Vandals

Vandalic goldfoil jewellery from the 3rd or 4th century

The Vandals were a large East Germanic tribe or group of tribes that first appear in history inhabiting present-day southern Poland. Some later moved in large numbers, including most notably the group which successively established Vandal kingdoms in the Iberian Peninsula, on western Mediterranean islands and in North Africa in the 5th century.[1]

The traditional view has been that the Vandals migrated from southern Scandinavia to the area between the lower Oder and Vistula rivers during the 2nd century BC and settled in Silesia from around 120 BC.[2][3][4] They are associated with the Przeworsk culture and were possibly the same people as the Lugii. Expanding into Dacia during the Marcomannic Wars and to Pannonia during the Crisis of the Third Century, the Vandals were confined to Pannonia by the Goths around 330 AD, where they received permission to settle from Constantine the Great. Around 400, raids by the Huns forced many Germanic tribes to migrate into the territory of the Roman Empire, and fearing that they might be targeted next the Vandals were pushed westwards, crossing the Rhine into Gaul along with other tribes in 406.[5] In 409 the Vandals crossed the Pyrenees into the Iberian Peninsula, where their main groups, the Hasdingi and the Silingi, settled in Gallaecia (northwest Iberia) and Baetica (south-central Iberia) respectively.[6]

On the orders of the Romans the Visigoths invaded Iberia in 418. They almost wiped out the Iranian Alans and Silingi Vandals who voluntarily subjected themselves to the rule of Hasdingian leader Gunderic, who was pushed from Gallaecia to Baetica by a Roman-Suebi coalition in 419. In 429, under king Genseric (reigned 428–477), the Vandals entered North Africa. By 439 they established a kingdom which included the Roman province of Africa as well as Sicily, Corsica, Sardinia, Malta and the Balearic Islands. They fended off several Roman attempts to recapture the African province, and sacked the city of Rome in 455. Their kingdom collapsed in the Vandalic War of 533–4, in which Emperor Justinian I's forces reconquered the province for the Eastern Roman Empire.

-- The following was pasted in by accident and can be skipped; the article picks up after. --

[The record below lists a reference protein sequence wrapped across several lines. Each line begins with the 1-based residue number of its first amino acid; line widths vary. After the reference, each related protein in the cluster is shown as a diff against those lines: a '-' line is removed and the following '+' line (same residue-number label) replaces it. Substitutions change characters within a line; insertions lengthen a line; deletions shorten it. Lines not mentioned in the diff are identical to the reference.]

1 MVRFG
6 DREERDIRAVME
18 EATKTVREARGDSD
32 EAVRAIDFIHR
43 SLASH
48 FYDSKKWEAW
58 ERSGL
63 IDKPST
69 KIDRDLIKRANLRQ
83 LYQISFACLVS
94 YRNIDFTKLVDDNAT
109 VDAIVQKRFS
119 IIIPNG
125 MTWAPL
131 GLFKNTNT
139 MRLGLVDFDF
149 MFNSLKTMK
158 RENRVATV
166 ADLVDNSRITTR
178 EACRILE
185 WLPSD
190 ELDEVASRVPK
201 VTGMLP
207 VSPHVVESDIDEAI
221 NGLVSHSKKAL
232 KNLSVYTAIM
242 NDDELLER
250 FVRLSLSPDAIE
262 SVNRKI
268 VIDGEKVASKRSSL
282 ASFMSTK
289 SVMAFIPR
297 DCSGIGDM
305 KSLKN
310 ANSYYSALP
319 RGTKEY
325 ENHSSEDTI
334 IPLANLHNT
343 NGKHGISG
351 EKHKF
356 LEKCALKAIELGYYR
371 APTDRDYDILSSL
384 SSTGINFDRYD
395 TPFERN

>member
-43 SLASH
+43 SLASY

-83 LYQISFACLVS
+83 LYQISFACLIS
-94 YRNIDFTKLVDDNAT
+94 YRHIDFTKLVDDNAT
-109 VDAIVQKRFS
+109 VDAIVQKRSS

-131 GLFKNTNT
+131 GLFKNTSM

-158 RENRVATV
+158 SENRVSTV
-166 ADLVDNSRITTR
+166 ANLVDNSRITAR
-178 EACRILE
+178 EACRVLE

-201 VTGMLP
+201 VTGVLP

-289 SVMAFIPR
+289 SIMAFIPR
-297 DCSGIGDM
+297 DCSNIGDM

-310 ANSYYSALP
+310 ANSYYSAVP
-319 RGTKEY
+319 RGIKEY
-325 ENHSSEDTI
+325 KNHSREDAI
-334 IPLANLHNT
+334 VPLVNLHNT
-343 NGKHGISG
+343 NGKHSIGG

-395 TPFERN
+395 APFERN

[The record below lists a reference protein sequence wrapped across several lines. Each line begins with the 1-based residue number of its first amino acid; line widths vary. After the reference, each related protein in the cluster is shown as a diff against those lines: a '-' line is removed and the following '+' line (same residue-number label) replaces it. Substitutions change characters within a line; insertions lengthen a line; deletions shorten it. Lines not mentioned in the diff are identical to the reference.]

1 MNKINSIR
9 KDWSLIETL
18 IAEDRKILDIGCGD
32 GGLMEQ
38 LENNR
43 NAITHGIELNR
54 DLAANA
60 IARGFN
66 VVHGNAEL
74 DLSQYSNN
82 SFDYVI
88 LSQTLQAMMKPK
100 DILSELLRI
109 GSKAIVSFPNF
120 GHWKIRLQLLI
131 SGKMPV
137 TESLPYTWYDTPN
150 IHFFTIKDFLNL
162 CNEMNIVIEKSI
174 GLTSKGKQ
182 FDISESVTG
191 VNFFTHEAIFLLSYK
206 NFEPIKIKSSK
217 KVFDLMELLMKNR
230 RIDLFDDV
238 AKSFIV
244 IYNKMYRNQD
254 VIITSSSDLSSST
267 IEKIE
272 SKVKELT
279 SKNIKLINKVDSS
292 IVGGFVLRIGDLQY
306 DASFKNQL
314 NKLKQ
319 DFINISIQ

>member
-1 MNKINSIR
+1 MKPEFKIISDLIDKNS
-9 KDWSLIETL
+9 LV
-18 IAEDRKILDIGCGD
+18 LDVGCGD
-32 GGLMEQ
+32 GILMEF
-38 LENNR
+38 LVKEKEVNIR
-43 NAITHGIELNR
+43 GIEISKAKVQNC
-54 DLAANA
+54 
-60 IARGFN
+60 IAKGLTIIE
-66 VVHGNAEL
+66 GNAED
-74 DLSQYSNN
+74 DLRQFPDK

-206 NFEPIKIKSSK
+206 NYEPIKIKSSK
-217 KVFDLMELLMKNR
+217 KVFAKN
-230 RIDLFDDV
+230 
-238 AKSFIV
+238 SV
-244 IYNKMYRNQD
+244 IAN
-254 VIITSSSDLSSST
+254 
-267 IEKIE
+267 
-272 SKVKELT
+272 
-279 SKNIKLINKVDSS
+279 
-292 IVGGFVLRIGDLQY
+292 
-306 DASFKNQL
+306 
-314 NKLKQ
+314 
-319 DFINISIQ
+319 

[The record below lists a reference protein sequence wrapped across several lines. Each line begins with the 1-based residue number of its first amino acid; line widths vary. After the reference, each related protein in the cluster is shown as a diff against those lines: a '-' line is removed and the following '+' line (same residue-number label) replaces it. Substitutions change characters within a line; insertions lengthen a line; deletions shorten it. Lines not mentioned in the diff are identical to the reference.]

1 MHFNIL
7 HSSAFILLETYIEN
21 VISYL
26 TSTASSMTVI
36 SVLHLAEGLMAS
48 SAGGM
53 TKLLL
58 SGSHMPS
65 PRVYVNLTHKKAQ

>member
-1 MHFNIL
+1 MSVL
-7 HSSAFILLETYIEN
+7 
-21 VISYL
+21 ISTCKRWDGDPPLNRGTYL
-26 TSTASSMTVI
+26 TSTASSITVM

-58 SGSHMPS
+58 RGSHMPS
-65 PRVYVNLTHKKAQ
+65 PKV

Renaissance and early-modern writers characterized the Vandals as barbarians, "sacking and looting" Rome. This led to the use of the term "vandalism" to describe any pointless destruction, particularly the "barbarian" defacing of artwork. However, some modern historians regard the Vandals during the transitional period from Late Antiquity to the Early Middle Ages as perpetuators, not destroyers, of Roman culture.[7]

Name

Neck ring with plug clasp from the Vandalic Treasure of Osztrópataka displayed at the Kunsthistorisches Museum in Vienna, Austria.

The etymology of the name may be related to a Germanic verb *wand- "to wander" (English wend, German wandeln). The Germanic mythological figure of Aurvandil "shining wanderer; dawn wanderer, evening star", or "Shining Vandal" is reported as one of the "Germanic Dioscuri". R. Much has forwarded the theory that the tribal name Vandal reflects worship of Aurvandil or "the Dioscuri", probably involving an origin myth that the Vandalic kings were descended from Aurvandil (comparable to the case of many other Germanic tribal names).[8]

Some medieval authors applied the ethnonym "Vandals" to Slavs: Veneti, Wends, Lusatians or Poles.[9][10][11] It was once thought that the Slovenes were the descendants of the Vandals, but this is not the view of modern scholars.[12]

The name of the Vandals has been connected to that of Vendel, the name of a province in Uppland, Sweden, which is also eponymous of the Vendel Period of Swedish prehistory, corresponding to the late Germanic Iron Age leading up to the Viking Age. The connection would be that Vendel is the original homeland of the Vandals prior to the Migration Period, and retains their tribal name as a toponym. Further possible homelands of the Vandals in Scandinavia are Vendsyssel in Denmark and Hallingdal in Norway.[13][self-published source]